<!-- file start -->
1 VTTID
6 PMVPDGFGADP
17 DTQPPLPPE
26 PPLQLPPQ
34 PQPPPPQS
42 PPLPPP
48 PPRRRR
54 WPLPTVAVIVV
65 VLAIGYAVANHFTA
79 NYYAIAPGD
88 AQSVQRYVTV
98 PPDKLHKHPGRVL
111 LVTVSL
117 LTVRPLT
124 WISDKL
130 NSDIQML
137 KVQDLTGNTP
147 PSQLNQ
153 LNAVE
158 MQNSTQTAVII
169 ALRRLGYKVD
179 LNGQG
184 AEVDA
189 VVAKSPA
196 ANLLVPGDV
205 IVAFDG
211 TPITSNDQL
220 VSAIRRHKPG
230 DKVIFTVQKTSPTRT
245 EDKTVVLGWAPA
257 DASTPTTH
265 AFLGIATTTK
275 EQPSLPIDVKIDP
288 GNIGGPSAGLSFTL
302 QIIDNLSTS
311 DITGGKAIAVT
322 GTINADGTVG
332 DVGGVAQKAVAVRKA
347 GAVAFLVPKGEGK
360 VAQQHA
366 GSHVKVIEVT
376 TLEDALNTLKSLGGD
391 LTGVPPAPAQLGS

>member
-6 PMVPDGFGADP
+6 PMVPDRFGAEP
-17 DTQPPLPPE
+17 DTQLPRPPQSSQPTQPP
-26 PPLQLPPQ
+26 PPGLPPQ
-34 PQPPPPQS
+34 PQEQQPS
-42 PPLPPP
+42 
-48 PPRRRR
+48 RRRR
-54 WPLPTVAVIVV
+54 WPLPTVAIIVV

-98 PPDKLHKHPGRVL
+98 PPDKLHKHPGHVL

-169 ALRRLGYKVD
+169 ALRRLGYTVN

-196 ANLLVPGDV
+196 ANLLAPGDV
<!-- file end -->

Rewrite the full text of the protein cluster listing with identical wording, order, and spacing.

1 VTTID
6 PMVPDGFGADP
17 DTQPPLPPE
26 PPLQLPPQ
34 PQPPPPQS
42 PPLPPP
48 PPRRRR
54 WPLPTVAVIVV
65 VLAIGYAVANHFTA
79 NYYAIAPGD
88 AQSVQRYVTV
98 PPDKLHKHPGRVL
111 LVTVSL
117 LTVRPLT
124 WISDKL
130 NSDIQML
137 KVQDLTGNTP
147 PSQLNQ
153 LNAVE
158 MQNSTQTAVII
169 ALRRLGYKVD
179 LNGQG
184 AEVDA
189 VVAKSPA
196 ANLLVPGDV
205 IVAFDG
211 TPITSNDQL
220 VSAIRRHKPG
230 DKVIFTVQKTSPTRT
245 EDKTVVLGWAPA
257 DASTPTTH
265 AFLGIATTTK
275 EQPSLPIDVKIDP
288 GNIGGPSAGLSFTL
302 QIIDNLSTS
311 DITGGKAIAVT
322 GTINADGTVG
332 DVGGVAQKAVAVRKA
347 GAVAFLVPKGEGK
360 VAQQHA
366 GSHVKVIEVT
376 TLEDALNTLKSLGGD
391 LTGVPPAPAQLGS

>member
-6 PMVPDGFGADP
+6 PMVPDRFGAEP
-17 DTQPPLPPE
+17 DTQLPRPPQSSQPTQPP
-26 PPLQLPPQ
+26 PPGLPPQ
-34 PQPPPPQS
+34 PQEQQPS
-42 PPLPPP
+42 
-48 PPRRRR
+48 RRRR
-54 WPLPTVAVIVV
+54 WPLPTVAIIVV

-98 PPDKLHKHPGRVL
+98 PPDKLHKHPGHVL

-169 ALRRLGYKVD
+169 ALRRLGYTVN

-196 ANLLVPGDV
+196 ANLLAPGDV